Information Security

Cybersecurity is a growing issue in our digital-focused world. Both individuals and organizations, large and small, have become targets of cybercriminals.

But there’s good news, too. Organizations like ours are fighting back with information security. It’s all about protecting the confidentiality, integrity, and availability of information.

The goal is to prevent unauthorized access, use, modification, and destruction of our vital information. As an MPI business partner, you have an important role to play in the solution.

The following are tips to help you be more aware and proactive with your business’s information security.

Be Vigilant with Emails

Cyber criminals often use emails with false links or infected attachments to hack into computers.

  • Review emails thoroughly to ensure that the email address is legitimate and the subject line is something that applies to you or your business.
  • Don’t open emails from unfamiliar individuals or organizations.
  • Don’t click on links or open attachments in unsolicited emails or emails with suspicious messaging. Emails can include malware in Microsoft Office documents, PDFs, and ZIP files, which can jeopardize your privacy or compromise your device.

If you’re suspicious about an email, contact the individual or company directly (don’t reply to the email), to verify that the email and any attachments are legitimate.

Protect Your Devices

It’s important to ensure that devices are secure and up-to-date to prevent the latest cybersecurity attacks. 

  • Install security software from a reliable company on your computer(s). Security software should include features like anti-spam, anti-virus, anti-malware, and a firewall.
  • Make sure your operating systems, applications, and devices are enabled to automatically install updates. Cyber criminals often infect computers or devices by exploiting vulnerabilities in outdated software. The more current your software is, the fewer known vulnerabilities your systems have and the harder it is for cyber criminals to infect them.

Backup Your Information

Backups are copies of your information stored somewhere other than on your computer. When you lose valuable data, you can recover that data from your backups.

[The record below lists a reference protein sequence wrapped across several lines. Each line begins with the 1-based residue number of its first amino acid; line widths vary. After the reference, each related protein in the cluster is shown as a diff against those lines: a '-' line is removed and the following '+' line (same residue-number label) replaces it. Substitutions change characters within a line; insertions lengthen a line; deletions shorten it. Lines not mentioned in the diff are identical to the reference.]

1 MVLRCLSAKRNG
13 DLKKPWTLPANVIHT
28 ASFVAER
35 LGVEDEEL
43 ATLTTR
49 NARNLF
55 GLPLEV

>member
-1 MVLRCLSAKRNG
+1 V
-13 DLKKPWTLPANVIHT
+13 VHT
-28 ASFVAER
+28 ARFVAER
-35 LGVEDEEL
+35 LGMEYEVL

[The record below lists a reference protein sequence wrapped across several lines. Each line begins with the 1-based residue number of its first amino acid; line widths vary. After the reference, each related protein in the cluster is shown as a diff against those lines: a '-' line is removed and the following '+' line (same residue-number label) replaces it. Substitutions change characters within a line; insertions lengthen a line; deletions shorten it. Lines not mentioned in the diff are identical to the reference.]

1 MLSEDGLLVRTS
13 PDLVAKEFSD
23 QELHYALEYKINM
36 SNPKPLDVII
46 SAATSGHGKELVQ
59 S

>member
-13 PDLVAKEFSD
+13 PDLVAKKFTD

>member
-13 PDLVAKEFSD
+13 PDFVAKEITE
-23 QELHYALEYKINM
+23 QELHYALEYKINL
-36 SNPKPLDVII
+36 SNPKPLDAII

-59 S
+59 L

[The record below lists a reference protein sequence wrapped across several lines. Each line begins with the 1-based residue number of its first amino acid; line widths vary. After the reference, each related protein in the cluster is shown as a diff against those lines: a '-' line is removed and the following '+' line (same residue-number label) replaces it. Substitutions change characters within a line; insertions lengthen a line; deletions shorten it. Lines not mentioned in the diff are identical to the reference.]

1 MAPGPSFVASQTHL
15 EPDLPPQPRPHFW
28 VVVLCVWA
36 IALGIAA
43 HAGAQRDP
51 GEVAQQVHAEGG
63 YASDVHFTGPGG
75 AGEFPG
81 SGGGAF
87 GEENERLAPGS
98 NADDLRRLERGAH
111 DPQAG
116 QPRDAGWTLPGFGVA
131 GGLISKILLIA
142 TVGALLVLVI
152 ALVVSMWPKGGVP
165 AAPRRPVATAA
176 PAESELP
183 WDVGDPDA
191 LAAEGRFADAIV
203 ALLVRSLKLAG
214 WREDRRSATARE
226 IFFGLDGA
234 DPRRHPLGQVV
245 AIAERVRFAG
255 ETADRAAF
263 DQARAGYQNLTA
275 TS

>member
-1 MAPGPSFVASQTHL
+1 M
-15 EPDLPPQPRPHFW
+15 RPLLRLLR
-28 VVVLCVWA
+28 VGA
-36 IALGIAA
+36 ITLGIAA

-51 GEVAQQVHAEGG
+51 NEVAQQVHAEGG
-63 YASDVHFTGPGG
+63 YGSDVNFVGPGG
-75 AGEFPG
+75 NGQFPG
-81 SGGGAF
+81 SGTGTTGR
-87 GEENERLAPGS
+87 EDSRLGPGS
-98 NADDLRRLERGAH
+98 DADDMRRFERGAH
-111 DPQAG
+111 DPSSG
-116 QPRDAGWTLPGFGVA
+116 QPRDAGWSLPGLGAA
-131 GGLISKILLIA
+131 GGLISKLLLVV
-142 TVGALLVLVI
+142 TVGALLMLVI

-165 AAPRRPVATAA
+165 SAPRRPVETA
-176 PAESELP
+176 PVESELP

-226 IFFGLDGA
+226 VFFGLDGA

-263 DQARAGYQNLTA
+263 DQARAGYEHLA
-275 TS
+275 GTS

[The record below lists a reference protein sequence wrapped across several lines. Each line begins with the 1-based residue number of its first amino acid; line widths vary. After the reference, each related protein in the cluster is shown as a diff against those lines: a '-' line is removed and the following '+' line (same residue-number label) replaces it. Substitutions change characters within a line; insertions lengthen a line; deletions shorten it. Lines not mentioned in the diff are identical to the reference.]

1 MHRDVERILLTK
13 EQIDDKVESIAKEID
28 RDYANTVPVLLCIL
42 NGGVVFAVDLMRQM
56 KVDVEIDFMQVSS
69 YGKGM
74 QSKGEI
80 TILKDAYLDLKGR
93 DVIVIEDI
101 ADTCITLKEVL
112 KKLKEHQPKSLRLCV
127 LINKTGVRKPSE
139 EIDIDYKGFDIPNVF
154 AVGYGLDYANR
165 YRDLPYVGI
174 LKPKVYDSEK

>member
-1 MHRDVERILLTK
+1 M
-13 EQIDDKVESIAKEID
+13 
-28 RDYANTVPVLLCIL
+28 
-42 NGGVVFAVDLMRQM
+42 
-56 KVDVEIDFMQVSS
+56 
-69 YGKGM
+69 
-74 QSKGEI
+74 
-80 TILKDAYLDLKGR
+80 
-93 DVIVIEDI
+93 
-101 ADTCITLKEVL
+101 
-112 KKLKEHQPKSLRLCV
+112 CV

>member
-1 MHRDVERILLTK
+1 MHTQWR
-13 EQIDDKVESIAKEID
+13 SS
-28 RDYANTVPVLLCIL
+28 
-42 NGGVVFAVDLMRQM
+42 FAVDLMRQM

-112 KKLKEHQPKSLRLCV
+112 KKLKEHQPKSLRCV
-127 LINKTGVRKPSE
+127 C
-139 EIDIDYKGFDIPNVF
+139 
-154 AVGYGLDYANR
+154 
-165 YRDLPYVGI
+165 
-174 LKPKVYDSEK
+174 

• Set up an automated file backup system.
  • Check your backups periodically.
  • Destroy outdated backups that are no longer needed.

If you’re using a cloud solution, research the policies and reputation of the provider, and make sure they meet your requirements (for example, encryption, strong authorization, two-step verification).

Secure Your Router

Your internet router is the gateway in and out of your business’s network. If someone gets access to your router from the outside, they can access files and information from your computer and devices.

  • Change the default administrator user IDs and passwords. The admin account is what allows you to configure the settings for your wireless network.
  • Upgrade to the latest firmware on each device.

Set Strong Passwords

Strong passwords are key to protecting devices and online accounts. When setting a password, keep the following things in mind:

  • Focus on length over complexity.
  • Use capitalization, numbers, and/or special characters (if allowed).
  • Don’t use personal or accessible information as your password.
  • Never give out your password for any reason (including requests from IT or business partners) – see Social Engineering below.
  • Don’t use the same password for different applications and devices.

Beware of Social Engineering

Social engineering is a technique used by cyber attackers to trick people into doing something they shouldn’t do, such as share their password or other confidential or sensitive information. Social engineers use influence and persuasion (such as claiming to be the CEO or staff from the IT department) to manipulate people into divulging personal information.

Common social engineering scenarios include:

  • Someone contacts you claiming to be a system administrator. They claim there are problems with your account and they need your password to fix it.
  • Someone contacts you claiming to be from a credit card company. They need to verify your account and they ask for your credit card number and expiration date.
  • Someone contacts you claiming to be a new staff member. They have forgotten their password and they ask you to give them yours because they need to get into the system very quickly or they will be in trouble with the boss.
  • Someone from somewhere far away wants to give you millions of dollars, but needs your help in the form of money for bribes, expenses, etc., in moving the money from there to here.

The basic goals of social engineering are to gain unauthorized access to systems or information in order to commit fraud, network intrusion, industrial espionage, identity theft, or simply disrupt the system or network.


Not sure how to make your devices more secure? Ask your internet service provider (e.g., BellMTS, Shaw, etc.) or check the documentation that came with your router. Alternatively, check your service provider or router manufacturer’s websites for information to get you started.
Thanks for your commitment to protecting our customers’ information through information security.